A well-aligned miter saw is the simplest and most accurate tool in the shop for cross-cutting lumber. If your saw has been used on a job site, or if it’s been awhile since its last calibration, it’s probably at least a little out of alignment. Read on for the step-by-step tutorial to align your miter saw and get back to those precise cuts.
Make sure your saw is clean before you start so that no sawdust or wood chips affect the measurements. I recommend a vacuum. It’s quick and easy.
Also, just for the record, I did clean my saw before starting … but she’s been well-loved all her life and it shows …
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Tools & Supplies
- Table Saw (I’m guessing you have one of those since you clicked on this post … )
- Framing Square
- Speed Square
- Combination Square
- Lumber for test cuts
Step 1. Blade
Check the blade for pitch build up, especially if you work with a lot of soft wood. If necessary, give the blade a quick clean with some laundry detergent and water. Head over to this video from Woodworker’s Journal if you want more info.
Step 2. Table and Fence Alignment
Most miter saws have a solid, flat cutting surface. However, it’s good practice to confirm your saw’s alignment before adjusting the rest of the saw. Place a level or straight-edge across the table and check for any gaps.
Next, place a level or straight-edge against the fence and check for gaps.
If there are no gaps, you’re good to go. If there are gaps, the fence can be adjusted by screws along the back of the saw. Adjust the table and fence as necessary.
Step 4. Miter Angle
Once you’ve confirmed proper table and fence alignment, it’s time to adjust for precise miter cuts.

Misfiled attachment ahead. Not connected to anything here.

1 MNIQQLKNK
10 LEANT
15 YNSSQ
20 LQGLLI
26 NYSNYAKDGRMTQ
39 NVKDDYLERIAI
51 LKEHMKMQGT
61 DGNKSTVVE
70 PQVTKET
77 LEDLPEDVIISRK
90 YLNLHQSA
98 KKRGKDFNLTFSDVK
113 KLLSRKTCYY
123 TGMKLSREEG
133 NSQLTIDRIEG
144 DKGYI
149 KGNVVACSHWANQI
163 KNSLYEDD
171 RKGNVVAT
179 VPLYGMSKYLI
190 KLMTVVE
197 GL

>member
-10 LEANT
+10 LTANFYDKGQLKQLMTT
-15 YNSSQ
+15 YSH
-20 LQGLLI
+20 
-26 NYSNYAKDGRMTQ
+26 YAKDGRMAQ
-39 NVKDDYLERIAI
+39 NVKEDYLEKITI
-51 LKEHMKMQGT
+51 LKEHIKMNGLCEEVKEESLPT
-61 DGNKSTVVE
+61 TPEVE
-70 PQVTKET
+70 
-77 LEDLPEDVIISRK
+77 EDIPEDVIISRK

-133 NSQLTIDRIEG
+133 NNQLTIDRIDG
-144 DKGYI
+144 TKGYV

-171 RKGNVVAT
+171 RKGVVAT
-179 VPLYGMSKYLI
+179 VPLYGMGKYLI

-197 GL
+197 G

Loosen the detent plate screws. You may have to move the arm of the saw in order to reach all the screws.
With the screws loosened, lock the saw into the 0° stop on the detent plate.
Align your square with the blade and fence and rotate the arm of the saw to find the true 90° angle.
Re-tighten the plate screws. Start with the outside screws and then rotate the saw arm to access the inside screws.
If your saw is at a true 90° and locked into the 0° stop on the detent plate but the miter indicator doesn’t read exactly 0, you may have to adjust the indicator. Simply loosen the screw that holds it in place, adjust it to the correct position, and retighten the screw.
Step 5. 90° Bevel Angle
Unlock the bevel adjustment. Align your square with the table and blade. Adjust the 90° bolt at the back of the saw until the blade is at true 90°.
If your saw is at a true 90° but the bevel indicator doesn’t read exactly 90°, you may have to adjust the indicator. Simply loosen the screw that holds it in place, adjust it to the correct position, and re-tighten the screw.
Step 6. 45° Bevel Angle
Remove the fence from one side of the saw and tilt the blade toward the 45° bevel position. Align your square with the table and blade.
Adjust the 45° bolt until the blade is at true 45°.
Repeat on other side if you have a dual bevel saw.
Step 7. Check Accuracy
Finally, make some test cuts in order to confirm that your saw is calibrated correctly. Repeat any alignments as necessary.
Once you’ve ensured all alignments are accurate, carry on with your projects!
I hope you find this tutorial straightforward and helpful. Please leave any questions and/or comments and I’ll get back to you as soon as possible.